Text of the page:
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Headlocked’s Michael Kingston: Creating Comics ‘The Hard Way’



Recently, I had a nice hour-long conversation with Michael Kingston, the writer and creator of the comic series known as Headlocked. Listening to Michael speak about the business and hearing him detail his unique journey in his own words not only sold me on helping back the upcoming release of Headlocked: The Hard Wayit also reminded me why I love this business so much and why folks like him make the pro wrestling community a better place. 

Just like the three previous volumes, Headlocked: The Hard Way is a Kickstarter project and as of this writing, it’s very close to meeting its $20,000 goal. Here’s a little bit of background on the books before we get into the interview. 

Following the events of “Headlocked: The Last Territory Volume 2,” we find Mike Hartmann, still in Texas training under Dr. Destruction, struggling to deal with his new reality. As Mike is starting to learn, when it comes to the wrestling business…(ahem)…there is no easy way. Since the first issue, we’ve been teasing the event that had left Mike Hartmann bloody, hospitalized, and blackballed from the wrestling business. In Headlocked: The Hard Way, we finally learn the details of what happened on that fateful night.

“Headlocked: The Hard Way”:
Writer: Mike Kingston
Artist: Michel Mulipola
Cover Artist: Jerry “The King” Lawler

Famous wrestlers contributing:
Jerry Lawler (cover art)
Ric Flair (story)
Mick Foley (story)
Cody Rhodes (story)
Kenny Omega (story)
Tugboat/Shockmaster (art)
Lince Dorado (art)

Famous comic artists contributing:
Jill Thompson (Sandman, Wonder Woman)
Ed McGuiness (Superman, Deadpool)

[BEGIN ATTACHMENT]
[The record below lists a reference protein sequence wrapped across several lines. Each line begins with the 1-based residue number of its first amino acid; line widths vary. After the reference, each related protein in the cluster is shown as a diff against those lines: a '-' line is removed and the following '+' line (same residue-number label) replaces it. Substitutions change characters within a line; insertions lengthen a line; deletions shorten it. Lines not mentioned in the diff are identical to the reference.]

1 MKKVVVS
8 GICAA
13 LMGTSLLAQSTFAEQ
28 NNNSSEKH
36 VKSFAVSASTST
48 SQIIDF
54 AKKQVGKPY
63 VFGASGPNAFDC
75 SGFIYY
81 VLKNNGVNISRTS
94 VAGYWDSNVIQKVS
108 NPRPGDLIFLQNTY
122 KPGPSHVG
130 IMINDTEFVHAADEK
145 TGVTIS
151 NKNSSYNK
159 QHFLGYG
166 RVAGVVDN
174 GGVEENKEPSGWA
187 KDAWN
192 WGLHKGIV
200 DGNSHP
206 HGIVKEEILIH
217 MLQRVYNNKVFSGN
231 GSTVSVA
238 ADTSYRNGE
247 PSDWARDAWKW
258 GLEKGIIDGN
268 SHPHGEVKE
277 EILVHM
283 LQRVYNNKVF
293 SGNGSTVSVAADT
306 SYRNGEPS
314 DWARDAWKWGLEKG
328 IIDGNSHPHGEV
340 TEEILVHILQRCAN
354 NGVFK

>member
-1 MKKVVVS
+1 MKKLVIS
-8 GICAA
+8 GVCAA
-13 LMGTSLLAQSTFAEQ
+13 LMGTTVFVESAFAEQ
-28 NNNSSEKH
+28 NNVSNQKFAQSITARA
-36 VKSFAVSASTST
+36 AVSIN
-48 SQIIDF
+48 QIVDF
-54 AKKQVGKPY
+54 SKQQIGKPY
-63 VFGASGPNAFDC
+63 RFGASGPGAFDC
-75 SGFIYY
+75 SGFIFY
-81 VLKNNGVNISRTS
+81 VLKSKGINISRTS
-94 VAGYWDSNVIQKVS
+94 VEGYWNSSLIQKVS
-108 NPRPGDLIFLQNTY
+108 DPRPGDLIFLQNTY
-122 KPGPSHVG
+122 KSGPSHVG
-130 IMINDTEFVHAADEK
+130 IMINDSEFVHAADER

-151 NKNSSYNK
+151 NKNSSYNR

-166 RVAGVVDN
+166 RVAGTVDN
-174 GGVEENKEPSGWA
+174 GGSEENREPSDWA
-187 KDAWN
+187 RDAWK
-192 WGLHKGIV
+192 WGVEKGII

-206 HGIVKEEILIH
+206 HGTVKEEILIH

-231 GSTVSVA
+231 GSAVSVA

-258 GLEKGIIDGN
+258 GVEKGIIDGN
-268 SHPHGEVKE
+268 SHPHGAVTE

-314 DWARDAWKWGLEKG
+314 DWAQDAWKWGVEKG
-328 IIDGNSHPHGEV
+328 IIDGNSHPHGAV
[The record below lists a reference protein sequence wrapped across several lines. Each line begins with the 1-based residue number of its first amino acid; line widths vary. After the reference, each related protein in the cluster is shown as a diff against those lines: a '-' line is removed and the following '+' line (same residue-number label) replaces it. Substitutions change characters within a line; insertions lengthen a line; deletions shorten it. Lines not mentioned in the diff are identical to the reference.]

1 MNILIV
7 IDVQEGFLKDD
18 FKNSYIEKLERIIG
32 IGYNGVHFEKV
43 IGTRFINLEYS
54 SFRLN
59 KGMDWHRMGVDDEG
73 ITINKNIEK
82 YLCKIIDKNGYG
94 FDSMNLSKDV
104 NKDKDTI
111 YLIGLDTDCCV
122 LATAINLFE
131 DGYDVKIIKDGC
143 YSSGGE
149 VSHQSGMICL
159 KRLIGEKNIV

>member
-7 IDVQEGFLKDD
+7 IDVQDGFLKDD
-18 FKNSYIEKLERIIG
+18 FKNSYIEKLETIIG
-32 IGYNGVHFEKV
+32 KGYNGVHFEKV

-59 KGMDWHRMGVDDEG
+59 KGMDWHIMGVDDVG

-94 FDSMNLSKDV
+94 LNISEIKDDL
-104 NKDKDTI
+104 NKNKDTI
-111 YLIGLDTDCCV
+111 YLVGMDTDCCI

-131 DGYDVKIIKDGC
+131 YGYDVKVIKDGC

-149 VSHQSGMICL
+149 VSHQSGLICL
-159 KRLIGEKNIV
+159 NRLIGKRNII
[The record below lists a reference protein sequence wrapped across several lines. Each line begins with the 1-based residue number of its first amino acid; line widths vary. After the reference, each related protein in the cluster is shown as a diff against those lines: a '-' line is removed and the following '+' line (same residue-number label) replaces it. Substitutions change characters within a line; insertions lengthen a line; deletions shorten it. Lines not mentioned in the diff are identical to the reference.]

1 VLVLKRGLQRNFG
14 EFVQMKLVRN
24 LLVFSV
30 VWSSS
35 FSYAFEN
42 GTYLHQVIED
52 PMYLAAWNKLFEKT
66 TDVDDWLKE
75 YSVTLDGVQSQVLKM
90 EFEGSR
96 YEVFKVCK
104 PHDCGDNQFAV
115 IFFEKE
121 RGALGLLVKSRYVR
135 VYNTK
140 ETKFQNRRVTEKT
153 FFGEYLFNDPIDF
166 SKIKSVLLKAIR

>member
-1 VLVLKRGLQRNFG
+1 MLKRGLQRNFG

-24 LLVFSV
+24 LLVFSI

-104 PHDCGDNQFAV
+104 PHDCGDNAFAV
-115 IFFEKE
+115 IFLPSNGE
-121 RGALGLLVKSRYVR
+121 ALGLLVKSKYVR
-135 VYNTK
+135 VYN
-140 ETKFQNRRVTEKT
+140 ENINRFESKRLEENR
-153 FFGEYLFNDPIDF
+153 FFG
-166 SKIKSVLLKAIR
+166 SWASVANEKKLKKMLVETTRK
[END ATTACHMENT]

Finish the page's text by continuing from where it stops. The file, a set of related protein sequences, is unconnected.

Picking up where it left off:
Robbi Rodriguez (Spider-Gwen)
Andy Belanger (Southern Cross)

Reward Highlights:

Digital tiers from 5 dollars to 40 dollars
One book for 25 dollars (early adopter price is $20)
One book signed by Jerry Lawler 35 dollars (early adopter is $30)
Art prints signed by Finn Balor/Sasha Banks ($100)
Commission from Michel Mulipola ($100)
Poster signed by over 15 contributors including Samoa Joe, AJ Styles, RVD, Daniels/Kaz etc. ($200)
Be drawn into the series: as an extra (125 dollars) speaking role (250) jobber (300) wrestler (400) starring character (500)

Why Kickstarter?

“I use this as a pre-order for the books. Some people think of it as charity because of the nature of Kickstarter. I like to think of it as a pre-order for the books. I just want people to get the books from us. I want people to pre-order the books so I can afford to pay the artists and fund the production of the book; it’s a 160 page book. Each pages costs over $100 just to produce the art for it.”

There are so many different rewards you can get for backing Headlocked: The Hard Way. Part of the ‘Onscreen Extra’ package actually gets your facial likeness drawn into at least one panel of the book. You could tell how genuinely happy Micheal is to include the faces of the folks who have been such a key part in funding the project in these stories.